You will need to carry sufficient water for you and the canine. Watch out for the coyotes. You can also bring the kids but only if they have some experience. Otherwise, it may not be ideal for them to start hiking on this trail.
There are bathrooms at the trailhead but no place to refill your water bottles throughout the route. To start the hike, you head for the Poway Road East off Poway Road Exit. Head straight to Highway 67 and directly across is the trailhead.
You can use the main trail which mazes through a grove of trees and head for the long dusty, rocky trail. It split four miles away and chose any of them. It doesn’t matter whether you go left or right as both will lead to the main trail which goes through rocky terrain and scrub brush.
10. Santa Margarita River Trail
Photo by Reginald1992
Santa Margarita River Trail is a 5.7-mile trail that is home to various endangered birds and plant species. The elevation for this backpacking trip is 150ft and the ideal family backpacking Northern California trip.
The river gets its water from numerous creeks before draining to the Pacific Ocean. Typically, the hike will lead along the banks of this gem of a stream, and through lush growths of wildflowers and grapevines. Santa Margarita pools up along the sandy shores where you can take a dip of the water to cool off.
The trailhead takes you past the gate and information desk. It doesn’t take too long before you find the river, lined with numerous cottonwoods and willows that feed on it.
The washed trail then takes you through to a shade of poison oaks and several trails on the left used by the locals to the fishing grounds. If you have your fishing backpack and you want a few swims, then you can use these trails, but don’t forget to be wary of the poison oaks.
Stay on the main patch, ignoring any branching, and you will end up on the sandy banks where you can enjoy some splashes and sunbathe. For many hikers, especially those with children, the spot is a great turnaround. If you after a long hike, you can cross the river and continue on the northern bank. You will pass through wilder grapevine and woodlands.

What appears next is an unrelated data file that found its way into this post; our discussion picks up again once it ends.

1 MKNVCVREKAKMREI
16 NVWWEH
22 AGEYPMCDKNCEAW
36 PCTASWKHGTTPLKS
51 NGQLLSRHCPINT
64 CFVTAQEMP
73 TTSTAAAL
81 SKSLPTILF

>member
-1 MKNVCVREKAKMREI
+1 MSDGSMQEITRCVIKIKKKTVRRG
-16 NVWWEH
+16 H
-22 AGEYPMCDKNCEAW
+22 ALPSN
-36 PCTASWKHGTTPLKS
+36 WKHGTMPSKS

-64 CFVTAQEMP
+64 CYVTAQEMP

11. South Clevenger Trail
The trail is among the few that you are free to enjoy the company of your dogs. It is quite dog-friendly. The path splits at the further head with one trail leading east and the other, west. You can hike both forks of you want your hike to be a little bit longer.
However, the eastern side is more scenic and thus better. The east eroded and rock-free trail takes you to a culvert closing. It then climbs to abundant chaparral, typical of San Diego desert. There are laurel, sagebrush and coffee berry.
What makes this adventure worth it is not only the work out that you get but also the beautiful views of the San Pasqual Valley, with outstanding vistas. Continue up the switchbacks until you come to a trail split.
The west fork is shorter and will lead to a rocky patch. While the east fork us longer and take you to some summit. You are free to choose both forks.
The trail is easy to follow uphill through the scraggy bush that may prove irritating. Ascend for about 1.4 miles to another trail split sign. The right side takes you to a rocky outcropping where you will find a trail register in a green box. Sign it and proceed.
Return to the other trail split and take the other fork. It will lead you uphill through overgrown brush. Climb up the rocks, enjoy the view and even take some photos for your friends back home.
12. Garnet Peak-Champagne
Depending on preference, you can complete this trail as a day hike or overnight backpacking. The best thing about this hike is the beautiful view you get atop the Garnet Peak – memorable is quite an understatement. Garnet Peak provides the best view of the Anza Borrego Desert, and the magnificent sunsets.
There are various trails you can take, but you need not worry as the hike is quite easy to follow. You can set camp at Oasis Springs and eat to your fill before getting on the hike. It is a 10.5 miles hike and takes you to an elevation of 900ft.
Alternatively, you can opt for the short approach that will give you an elevation of 500ft and 2.4 miles, making it a popular trail. As such, it can have numerous visitors, especially during the weekend.
Garnet Peak creates the boundary between Borrego Desert below and the alpine mountains making it the perfect spot for viewing these places. Other views include San Gorgonio, San Jacinto, and Stephenson Peak. If you hike on a clear day, you can see across the Mexico border.